This in­die arena bat­tler chal­lenges the big­gest games in the genre



Bat­t­lerite launched on Steam Early Ac­cess in Septem­ber and quickly be­came one the fastest-sell­ing games on the plat­form, an im­pres­sive achieve­ment for a mul­ti­player-only in­die game from a small stu­dio with only a few cred­its to its name. It’s a com­pet­i­tive ac­tion RPG that mixes ele­ments of MOBAs, fight­ing games and MMOG player-vs-player com­bat. Small teams of two or three he­roes with dis­tinct abil­i­ties are thrust into bat­tle in a fan­tasy coli­seum. The team that man­ages to wipe out the other wins the round, with the first team to win three rounds win­ning the match. This for­mat is fa­mil­iar to Bat­t­lerite’s de­vel­oper, Stun­lock: it’s a recipe the stu­dio pi­o­neered with its first game, Blood­line: Cham­pi­ons, back in 2011.

“Blood­line never took off as a huge com­mer­cial suc­cess, but it was a huge suc­cess for us as a stu­dio,” mar­ket­ing di­rec­tor Jo­han Ilves tells us. “It was our first game and started out as a stu­dent project, a very am­bi­tious project for a group of 14 stu­dents. We al­ways be­lieved in what we started back in 2008. It was the only skill-based PvP arena game of its kind, and five years af­ter re­lease there was still no new game like it.”

Blood­line earned a small yet pas­sion­ate com­mu­nity but Stun­lock didn’t have the re­sources – par­tic­u­larly in terms of server in­fra­struc­ture – to sup­port mul­ti­player be­yond a cer­tain scale. Its next game was tie-in MOBA Dead Is­land: Epi­demic, which was made for Deep Sil­ver but can­celled in Oc­to­ber 2015. Fully in­de­pen­dent once again, Stun­lock turned its fo­cus back to Blood­line: Cham­pi­ons. “It felt,” Ives says, “like un­fin­ished busi­ness.”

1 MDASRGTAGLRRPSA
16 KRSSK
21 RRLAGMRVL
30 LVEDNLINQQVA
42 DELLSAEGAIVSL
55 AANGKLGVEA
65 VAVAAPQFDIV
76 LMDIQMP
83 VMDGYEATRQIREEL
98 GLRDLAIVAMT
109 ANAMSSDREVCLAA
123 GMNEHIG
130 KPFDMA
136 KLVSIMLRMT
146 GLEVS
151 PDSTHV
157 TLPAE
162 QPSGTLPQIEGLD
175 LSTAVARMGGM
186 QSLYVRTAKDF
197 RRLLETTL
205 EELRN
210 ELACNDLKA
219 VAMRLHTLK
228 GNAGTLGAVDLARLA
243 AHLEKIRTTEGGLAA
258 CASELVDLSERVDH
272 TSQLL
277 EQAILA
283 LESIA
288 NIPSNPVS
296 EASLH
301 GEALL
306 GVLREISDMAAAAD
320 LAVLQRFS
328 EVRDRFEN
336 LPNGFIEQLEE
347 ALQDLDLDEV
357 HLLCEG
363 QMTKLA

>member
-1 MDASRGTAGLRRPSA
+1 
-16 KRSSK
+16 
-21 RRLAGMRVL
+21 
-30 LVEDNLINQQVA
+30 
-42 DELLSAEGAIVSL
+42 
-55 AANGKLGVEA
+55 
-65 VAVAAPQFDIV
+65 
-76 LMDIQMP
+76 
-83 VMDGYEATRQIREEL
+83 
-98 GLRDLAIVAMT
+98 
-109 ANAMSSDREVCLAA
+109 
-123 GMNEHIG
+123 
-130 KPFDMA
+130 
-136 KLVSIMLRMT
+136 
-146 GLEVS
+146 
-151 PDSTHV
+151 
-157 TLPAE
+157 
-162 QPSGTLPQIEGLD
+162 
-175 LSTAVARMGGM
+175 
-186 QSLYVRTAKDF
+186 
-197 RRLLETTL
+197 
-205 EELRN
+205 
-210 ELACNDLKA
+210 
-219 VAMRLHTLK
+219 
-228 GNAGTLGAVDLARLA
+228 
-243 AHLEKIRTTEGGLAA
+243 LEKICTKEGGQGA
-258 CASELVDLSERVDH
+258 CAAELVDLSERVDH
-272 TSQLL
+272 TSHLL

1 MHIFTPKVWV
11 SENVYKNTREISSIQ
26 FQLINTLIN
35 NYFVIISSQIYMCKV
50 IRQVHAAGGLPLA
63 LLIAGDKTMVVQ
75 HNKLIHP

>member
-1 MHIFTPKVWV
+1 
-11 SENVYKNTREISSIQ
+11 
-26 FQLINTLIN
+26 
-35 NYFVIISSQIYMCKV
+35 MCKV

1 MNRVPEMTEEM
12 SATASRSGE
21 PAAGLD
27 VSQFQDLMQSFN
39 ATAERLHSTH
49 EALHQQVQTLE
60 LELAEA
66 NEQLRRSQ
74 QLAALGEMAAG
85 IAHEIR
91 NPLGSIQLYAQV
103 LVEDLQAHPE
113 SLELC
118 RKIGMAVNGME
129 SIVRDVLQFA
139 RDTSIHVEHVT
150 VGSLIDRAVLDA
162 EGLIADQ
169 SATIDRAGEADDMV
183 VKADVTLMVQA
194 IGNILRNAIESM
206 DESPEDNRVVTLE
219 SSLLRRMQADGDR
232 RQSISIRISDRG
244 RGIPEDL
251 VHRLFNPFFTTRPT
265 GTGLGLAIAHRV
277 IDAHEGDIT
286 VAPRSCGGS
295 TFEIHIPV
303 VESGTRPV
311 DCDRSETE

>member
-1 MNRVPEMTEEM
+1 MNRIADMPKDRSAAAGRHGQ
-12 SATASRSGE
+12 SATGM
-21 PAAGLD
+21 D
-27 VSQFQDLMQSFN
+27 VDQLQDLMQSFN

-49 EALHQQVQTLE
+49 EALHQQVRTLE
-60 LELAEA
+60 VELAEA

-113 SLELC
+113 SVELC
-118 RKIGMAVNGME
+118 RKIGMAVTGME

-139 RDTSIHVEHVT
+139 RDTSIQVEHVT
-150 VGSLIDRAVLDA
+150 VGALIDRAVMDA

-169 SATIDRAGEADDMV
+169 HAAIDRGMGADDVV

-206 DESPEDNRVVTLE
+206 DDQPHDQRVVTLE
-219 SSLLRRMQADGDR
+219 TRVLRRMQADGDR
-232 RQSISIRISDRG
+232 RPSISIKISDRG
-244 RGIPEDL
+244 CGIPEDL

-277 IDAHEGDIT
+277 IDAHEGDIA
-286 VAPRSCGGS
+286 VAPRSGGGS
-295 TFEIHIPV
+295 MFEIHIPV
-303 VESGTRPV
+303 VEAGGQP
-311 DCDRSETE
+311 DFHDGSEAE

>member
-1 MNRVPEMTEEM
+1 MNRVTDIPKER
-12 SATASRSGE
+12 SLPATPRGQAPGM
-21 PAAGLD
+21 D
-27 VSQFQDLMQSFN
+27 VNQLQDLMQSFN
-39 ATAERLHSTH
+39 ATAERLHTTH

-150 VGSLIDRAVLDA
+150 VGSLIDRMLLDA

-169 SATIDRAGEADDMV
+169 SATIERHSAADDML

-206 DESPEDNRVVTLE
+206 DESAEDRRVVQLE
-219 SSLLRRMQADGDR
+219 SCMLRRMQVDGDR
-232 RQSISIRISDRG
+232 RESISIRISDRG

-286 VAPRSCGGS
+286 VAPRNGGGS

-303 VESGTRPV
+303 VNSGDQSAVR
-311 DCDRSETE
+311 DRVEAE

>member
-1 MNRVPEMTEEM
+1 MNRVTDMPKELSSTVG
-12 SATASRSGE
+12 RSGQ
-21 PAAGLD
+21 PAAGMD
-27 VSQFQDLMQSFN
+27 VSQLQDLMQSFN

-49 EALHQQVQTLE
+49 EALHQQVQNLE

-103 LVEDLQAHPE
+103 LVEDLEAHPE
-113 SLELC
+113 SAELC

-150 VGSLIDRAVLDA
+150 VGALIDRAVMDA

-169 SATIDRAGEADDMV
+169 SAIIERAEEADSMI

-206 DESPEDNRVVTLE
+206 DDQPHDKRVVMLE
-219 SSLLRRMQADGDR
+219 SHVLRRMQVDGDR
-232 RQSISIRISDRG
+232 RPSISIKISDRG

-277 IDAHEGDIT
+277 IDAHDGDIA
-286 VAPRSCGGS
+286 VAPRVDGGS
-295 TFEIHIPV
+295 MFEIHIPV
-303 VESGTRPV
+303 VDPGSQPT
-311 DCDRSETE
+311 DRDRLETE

For the long-term fan, Bat­t­lerite’s suc­cess stems from the way it raises the skill ceil­ing of lots of fa­mil­iar me­chan­ics. As in a MOBA,

you have an ar­ray of skills mit­i­gated by cooldowns; un­like most MOBAs, how­ever, these abil­i­ties are man­u­ally aimed, and many re­quire per­fect tim­ing and judge­ment to achieve their full po­ten­tial – such as shields that can re­flect pro­jec­tiles, or tele­ports that can be re­versed to re­turn you to your orig­i­nal lo­ca­tion if the sit­u­a­tion de­mands it.

Each char­ac­ter also gen­er­ates en­ergy by deal­ing dam­age and se­cur­ing powerups around the arena. A full en­ergy bar grants you ac­cess to your hero’s most pow­er­ful abil­ity. Yet en­ergy can also be spent on EX vari­ants of reg­u­lar pow­ers, which adds a strate­gic el­e­ment to abil­ity use akin to Street Fighter. There is a lot go­ing on in any given mo­ment, and much to learn.

De­spite this, ac­ces­si­bil­ity has been a pri­or­ity for Stun­lock since the be­gin­ning – mak­ing the for­mula work for new­com­ers was the big­gest hur­dle the stu­dio sought to over­come. “It’s def­i­nitely been a chal­lenge,” Ilves says. “At its core there are a lot of del­i­cate ele­ments that we’ve worked on to re­duce the [skill] thresh­old. We put a lot of ef­fort into au­dio, vi­su­als and gen­eral feed­back to make ev­ery move and ev­ery at­tack easy to read. When you hit some­one, or when you get hit by some­thing, you should al­ways be able to un­der­stand the im­pact of that at­tack and learn from it.”